For the first time since her arrival, Indrathel faltered, feeling strangely unsure of herself.

"So...Morthal doesn't have any vampires?" she asked awkwardly.

"Not anymore," the Jarl wheezed. "Seems you came all this way for nothing, Commander Indrathel. It's no trouble though; just head on over to Moorside Inn, and tell Jonna you're my guest. You're welcome to join me for breakfast tomorrow, of course. Do you like snowberry tortes?"


Indrathel headed back out into the brisk cold. It was late in the evening, and though she hadn't expected there to be much of a nightlife in Morthal, the bleak, empty streets redefined the word "dead".

One rundown house over and she was at the inn, a typical Skyrim tavern. And while she did appreciate the cleanliness and spaciousness of the Winking Skeever, the Moorside Inn--like so many of its kind--had "character".

The streets might have been empty, but the inn certainly wasn't. Every walk of life was represented, from bards to sellswords to harlots and even nobility, as she would later notice. Jonna, the keeper, was a graying Redguard woman. Indrathel found her sweeping past the firepit, near the counter.

"You Jonna?" Indrathel asked. She suddenly noticed she was speaking differently. Despite her clothes, she didn't walk or talk with the full authority of the Thalmor.

The innkeeper appeared to panic at first at the sight of Thalmor robes, but when the firelight caught Indrathel's face, fear gave way to slight confusion.

"Who's asking?" she demanded, her eyes searching Indrathel's face, trying to reconcile the conflicting features.

"Name's Indrathel. Jarl told me I could crash here for the night." Crash here? Seriously?

Jonna seemed to relax. "Sure. Of course. I'll fix you up our nicest room and bill it to the Jarl."

"I've got it," Indrathel shook her head. She glanced around herself. "The old crone needs to keep her cash." She turned back to Jonna. "Got mead?"

The Redguard woman blinked. "This is Skyrim."

"Dumb question," Indrathel conceded. "Can I get a warm bottle and whatever's on the menu tonight?"

"Sure thing," Jonna nodded, fully relaxed now. "Benor killed a boar this morning. He can show you to your room."

"Benor?" Indrathel blinked, glancing around herself again.

"That's me," a dark-haired Nord piped up behind her. He was wearing armor with an axe strapped to his back. "Room's this way."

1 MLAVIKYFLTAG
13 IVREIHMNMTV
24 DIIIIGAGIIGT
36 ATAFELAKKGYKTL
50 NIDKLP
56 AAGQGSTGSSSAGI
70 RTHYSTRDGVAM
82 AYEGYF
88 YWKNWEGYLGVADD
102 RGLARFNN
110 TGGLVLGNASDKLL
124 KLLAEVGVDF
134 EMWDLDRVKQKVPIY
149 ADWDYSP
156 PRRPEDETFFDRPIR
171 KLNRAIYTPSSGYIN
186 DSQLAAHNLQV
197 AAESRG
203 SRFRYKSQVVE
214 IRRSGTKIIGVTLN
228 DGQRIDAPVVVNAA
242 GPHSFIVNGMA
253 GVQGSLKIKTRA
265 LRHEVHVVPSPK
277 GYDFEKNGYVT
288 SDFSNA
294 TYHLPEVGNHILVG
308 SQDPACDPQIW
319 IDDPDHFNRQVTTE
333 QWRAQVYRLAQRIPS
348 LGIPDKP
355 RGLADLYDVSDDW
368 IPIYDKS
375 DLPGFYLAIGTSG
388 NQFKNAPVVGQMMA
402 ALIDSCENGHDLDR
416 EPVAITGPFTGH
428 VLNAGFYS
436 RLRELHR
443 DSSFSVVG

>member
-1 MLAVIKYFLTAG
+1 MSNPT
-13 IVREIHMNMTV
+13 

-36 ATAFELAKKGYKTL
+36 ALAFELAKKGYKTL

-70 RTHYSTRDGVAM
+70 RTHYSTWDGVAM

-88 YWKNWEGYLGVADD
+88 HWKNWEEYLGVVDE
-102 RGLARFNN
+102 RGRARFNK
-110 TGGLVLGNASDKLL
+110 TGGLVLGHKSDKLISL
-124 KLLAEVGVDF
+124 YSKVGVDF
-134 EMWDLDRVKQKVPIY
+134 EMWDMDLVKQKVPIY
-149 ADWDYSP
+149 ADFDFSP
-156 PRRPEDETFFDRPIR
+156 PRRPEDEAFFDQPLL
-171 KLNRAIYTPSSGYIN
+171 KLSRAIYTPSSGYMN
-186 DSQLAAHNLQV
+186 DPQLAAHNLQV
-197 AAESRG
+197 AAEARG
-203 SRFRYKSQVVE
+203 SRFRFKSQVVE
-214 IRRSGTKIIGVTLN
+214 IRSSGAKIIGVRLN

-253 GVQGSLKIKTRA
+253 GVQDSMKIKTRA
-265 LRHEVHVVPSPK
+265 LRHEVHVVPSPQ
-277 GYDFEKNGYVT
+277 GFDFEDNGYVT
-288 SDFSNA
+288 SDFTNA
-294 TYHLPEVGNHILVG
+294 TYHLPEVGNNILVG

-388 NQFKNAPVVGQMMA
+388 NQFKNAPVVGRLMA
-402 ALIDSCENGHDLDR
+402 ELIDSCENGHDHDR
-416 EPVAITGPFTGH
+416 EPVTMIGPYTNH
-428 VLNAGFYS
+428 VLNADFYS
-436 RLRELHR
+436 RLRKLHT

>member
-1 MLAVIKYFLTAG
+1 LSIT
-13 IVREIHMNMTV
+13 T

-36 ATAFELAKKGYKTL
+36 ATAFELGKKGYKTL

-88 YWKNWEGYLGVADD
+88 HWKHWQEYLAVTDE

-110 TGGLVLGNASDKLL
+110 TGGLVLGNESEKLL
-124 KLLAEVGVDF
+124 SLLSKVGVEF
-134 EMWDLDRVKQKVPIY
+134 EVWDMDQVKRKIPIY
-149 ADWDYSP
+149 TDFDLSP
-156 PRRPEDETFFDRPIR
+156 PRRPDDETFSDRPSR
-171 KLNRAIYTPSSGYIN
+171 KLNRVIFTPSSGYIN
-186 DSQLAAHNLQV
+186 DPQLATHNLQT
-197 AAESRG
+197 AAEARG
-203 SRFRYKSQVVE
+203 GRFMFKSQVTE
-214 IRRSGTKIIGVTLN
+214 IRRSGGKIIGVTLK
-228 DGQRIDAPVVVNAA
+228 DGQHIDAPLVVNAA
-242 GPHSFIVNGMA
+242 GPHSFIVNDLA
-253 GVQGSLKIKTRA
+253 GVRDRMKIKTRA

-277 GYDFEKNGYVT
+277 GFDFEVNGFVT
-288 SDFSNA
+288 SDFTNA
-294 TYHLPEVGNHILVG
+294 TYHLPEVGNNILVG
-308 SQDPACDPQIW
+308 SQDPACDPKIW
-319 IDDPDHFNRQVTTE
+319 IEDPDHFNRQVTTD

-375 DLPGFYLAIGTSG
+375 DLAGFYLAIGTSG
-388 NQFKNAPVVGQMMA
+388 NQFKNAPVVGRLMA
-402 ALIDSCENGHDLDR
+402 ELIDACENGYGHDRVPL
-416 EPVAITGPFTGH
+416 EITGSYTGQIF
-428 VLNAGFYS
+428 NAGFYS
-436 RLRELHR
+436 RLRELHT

She couldn't resist the urge to smirk. Classic Skyrim.

As was the room, replete with straw on the bed, and dead animals on the floor and walls.

"So what's a sellsword doing in Morthal?" she asked, both amused and curious. "You don't strike me as the type that's just passing through."

"It's my hometown," he shrugged. "I actually tried to be a hold guard, but the Jarl never took me on. Guess I got into one too many brawls." He looked her up and down before flashing a roguish grin. "I'd ask what a Thalmor is doing all the way out here, but you're not like other Thalmor, are you? What brings you to Morthal?"

"Truth be told, I have no idea," she sighed.

"Well, the town might not be much, but Jonna runs a great inn. She's a good cook, and everyone likes to help her out, even Lurbuk the bard."

Indrathel raised an eyebrow. "Lurbuk?"

"Tone-deaf Orc who couldn't find the right key if it slapped him in the face...yet he somehow managed to graduate from the Bard's College in Solitude," Benor shrugged. "If he offers to sing for you, turn him down, even if it's free of charge."

He paused, before taking a small step forward. "You know," he said lowly, with a half-smile, eyes twinkling, "I can bring you a tub and some hot water, if you'd like. It just might be a little while, but it'll be worth it to finally strip down after a long day on the road, hm?"

Indrathel sighed in blissful gratitude, desperately eager to wash away her travels. "I was gonna go get dinner anyway," she smiled back at him, disarmed by his small-town charm. "A bath sounds like the perfect end to this day."